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14 year old fed up with American society, advice welcome

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Re: 14 year old fed up with American society, advice welcome

Postby Jester » Sat Jan 17, 2015 6:37 am

Wolfeye wrote:Well, yeah. If you're a white guy & you're in a white country, of course you'll blend in better & probably get less hassle. If I were going to live illegaly in Italy or in Mexico, I think I'd have better chances in Italy. You don't stand out too much & then don't get questions because of that (unless it's a place where they're fond of breaking people's balls). I don't particularly like how a white guy (at least up here) has to have all kinds of qualifications & prior experience, whereas latinos don't always have to even speak English.

It's very annoying that you either need to have experience (that's, apparently, supposed to magically appear), a massive amount of schooling & certification (which you don't need as much of to actually do the job- I think it's just that they want to employ someone that's got a lot of debt to worry about, so they'll stay there even if they get more than their job description in workload with less pay or time off & the ego-trip of "this is such high-level shit, only the elite could possibly do it"), or that they're illegal immigrants (or, at the very least, someone that seems like they'd be easy to screw over).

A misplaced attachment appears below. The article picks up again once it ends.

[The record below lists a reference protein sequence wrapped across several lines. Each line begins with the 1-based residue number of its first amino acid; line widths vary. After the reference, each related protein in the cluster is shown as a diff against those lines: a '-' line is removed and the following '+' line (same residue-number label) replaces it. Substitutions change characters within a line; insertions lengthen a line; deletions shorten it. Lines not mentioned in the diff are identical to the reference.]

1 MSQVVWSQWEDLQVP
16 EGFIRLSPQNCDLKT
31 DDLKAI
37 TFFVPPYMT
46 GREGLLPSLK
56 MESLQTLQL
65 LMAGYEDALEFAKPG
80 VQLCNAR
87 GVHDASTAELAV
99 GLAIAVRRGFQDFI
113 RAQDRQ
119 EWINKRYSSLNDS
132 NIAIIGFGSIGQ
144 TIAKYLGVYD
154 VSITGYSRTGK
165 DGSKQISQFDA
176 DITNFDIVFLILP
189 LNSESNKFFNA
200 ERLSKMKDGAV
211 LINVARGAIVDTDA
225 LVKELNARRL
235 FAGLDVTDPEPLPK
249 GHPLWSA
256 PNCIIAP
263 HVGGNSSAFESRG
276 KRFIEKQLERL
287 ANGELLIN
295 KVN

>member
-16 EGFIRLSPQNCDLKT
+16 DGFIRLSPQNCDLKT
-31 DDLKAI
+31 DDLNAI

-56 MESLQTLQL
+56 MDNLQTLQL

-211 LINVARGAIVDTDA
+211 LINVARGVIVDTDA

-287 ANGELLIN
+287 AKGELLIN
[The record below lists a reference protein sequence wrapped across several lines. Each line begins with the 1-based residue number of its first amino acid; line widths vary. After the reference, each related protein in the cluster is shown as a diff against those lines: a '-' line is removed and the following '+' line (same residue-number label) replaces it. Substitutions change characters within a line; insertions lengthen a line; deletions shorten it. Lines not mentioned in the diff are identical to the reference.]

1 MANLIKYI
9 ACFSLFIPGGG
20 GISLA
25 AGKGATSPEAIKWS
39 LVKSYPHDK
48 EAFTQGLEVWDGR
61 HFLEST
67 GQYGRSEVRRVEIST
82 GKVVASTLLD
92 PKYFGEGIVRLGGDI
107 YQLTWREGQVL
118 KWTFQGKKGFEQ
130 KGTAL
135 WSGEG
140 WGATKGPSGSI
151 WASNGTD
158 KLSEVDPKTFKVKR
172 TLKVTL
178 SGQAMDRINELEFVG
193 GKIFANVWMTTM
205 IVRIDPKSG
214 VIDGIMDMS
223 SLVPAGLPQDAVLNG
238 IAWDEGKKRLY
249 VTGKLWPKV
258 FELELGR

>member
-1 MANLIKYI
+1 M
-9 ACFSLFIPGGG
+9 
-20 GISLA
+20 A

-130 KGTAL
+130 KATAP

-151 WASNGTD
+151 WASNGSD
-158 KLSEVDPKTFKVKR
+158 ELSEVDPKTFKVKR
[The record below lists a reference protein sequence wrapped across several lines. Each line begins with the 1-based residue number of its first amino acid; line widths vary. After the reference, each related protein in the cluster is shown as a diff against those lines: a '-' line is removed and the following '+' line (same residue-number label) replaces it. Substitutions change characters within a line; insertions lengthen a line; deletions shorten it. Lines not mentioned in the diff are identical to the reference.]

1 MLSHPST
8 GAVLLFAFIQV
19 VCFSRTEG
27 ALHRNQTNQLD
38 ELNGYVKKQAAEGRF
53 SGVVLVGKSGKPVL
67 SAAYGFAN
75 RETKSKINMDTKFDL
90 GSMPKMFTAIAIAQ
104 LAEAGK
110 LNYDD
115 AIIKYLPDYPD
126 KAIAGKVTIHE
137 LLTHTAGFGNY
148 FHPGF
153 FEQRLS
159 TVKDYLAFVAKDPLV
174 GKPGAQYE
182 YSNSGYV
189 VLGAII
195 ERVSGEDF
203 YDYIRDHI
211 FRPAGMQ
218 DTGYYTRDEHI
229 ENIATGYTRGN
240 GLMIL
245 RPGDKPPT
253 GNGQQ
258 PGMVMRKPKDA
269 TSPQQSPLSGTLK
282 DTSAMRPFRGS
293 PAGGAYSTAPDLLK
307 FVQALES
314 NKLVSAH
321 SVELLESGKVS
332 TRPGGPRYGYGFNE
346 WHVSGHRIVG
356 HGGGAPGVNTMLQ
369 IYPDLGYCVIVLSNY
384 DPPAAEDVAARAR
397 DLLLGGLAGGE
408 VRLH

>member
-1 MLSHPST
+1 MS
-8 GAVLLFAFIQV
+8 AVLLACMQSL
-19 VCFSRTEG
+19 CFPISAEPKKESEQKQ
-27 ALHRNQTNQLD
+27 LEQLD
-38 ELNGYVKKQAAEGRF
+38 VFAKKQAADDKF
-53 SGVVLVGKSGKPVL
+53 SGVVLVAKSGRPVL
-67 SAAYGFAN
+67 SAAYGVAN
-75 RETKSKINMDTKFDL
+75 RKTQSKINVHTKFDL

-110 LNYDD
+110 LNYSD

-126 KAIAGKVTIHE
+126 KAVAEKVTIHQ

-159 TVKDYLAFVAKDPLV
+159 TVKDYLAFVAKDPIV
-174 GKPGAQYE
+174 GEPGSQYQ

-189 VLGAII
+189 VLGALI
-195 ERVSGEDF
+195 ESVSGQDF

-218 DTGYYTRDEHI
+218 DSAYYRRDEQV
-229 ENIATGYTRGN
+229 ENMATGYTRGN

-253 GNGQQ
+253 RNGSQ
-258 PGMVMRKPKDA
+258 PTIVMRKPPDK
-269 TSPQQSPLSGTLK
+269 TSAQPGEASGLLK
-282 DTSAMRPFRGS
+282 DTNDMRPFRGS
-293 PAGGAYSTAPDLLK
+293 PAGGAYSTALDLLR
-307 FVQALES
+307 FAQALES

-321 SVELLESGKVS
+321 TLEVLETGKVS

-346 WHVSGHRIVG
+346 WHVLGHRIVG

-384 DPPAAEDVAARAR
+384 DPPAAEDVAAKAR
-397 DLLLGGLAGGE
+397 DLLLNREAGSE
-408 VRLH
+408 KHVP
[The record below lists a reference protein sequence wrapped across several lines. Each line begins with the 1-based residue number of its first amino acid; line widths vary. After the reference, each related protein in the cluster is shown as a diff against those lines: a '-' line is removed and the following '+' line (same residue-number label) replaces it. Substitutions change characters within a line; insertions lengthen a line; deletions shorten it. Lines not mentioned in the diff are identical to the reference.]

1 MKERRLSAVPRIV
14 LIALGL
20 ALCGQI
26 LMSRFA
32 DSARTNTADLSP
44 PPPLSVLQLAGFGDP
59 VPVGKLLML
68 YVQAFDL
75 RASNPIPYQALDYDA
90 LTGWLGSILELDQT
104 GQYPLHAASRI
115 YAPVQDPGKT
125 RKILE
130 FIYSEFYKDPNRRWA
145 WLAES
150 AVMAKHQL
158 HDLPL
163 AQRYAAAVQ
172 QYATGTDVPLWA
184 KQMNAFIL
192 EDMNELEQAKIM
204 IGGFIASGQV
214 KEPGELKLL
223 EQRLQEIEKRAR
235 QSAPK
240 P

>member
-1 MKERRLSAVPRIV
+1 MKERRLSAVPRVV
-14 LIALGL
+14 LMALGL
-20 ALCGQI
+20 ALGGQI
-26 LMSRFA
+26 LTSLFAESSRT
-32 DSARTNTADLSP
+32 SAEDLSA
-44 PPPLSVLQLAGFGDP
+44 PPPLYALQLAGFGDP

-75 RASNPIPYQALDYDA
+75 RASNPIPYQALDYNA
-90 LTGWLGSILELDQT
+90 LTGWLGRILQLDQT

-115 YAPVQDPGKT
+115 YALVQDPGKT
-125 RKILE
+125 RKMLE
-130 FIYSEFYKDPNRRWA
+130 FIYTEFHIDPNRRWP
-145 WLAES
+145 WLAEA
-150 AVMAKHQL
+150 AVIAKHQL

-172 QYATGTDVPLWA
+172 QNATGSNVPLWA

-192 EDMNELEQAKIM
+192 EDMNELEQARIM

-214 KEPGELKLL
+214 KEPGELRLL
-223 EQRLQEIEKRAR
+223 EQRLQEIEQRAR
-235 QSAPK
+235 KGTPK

Many good points here.

I understand older guys on here who already have good careers, and want to stay till retirement.

Young guys should leave, any way they can.
"Pick a point and go to it."
-- Dr John Hunsucker, speaking about canoeing on Georgia's Lake Lanier, with its irregular shape, and 1000 miles of meandering shoreline
Jester
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Re: 14 year old fed up with American society, advice welcome

Postby Jester » Sat Jan 17, 2015 6:41 am

onethousandknives wrote:Hi, sometime in high school was when I first saw Winston's website as well. I didn't have power to change a lot of my situation in high school, though, but as I got into my 20s I had more power to do so, and did.

So if you're 14 now, it's not too likely you'll be going abroad soon, but you have to build the foundation now so you can escape, as I'm in the situation of not having a big foundation built from spending my high school years in nihilism due to everything around me.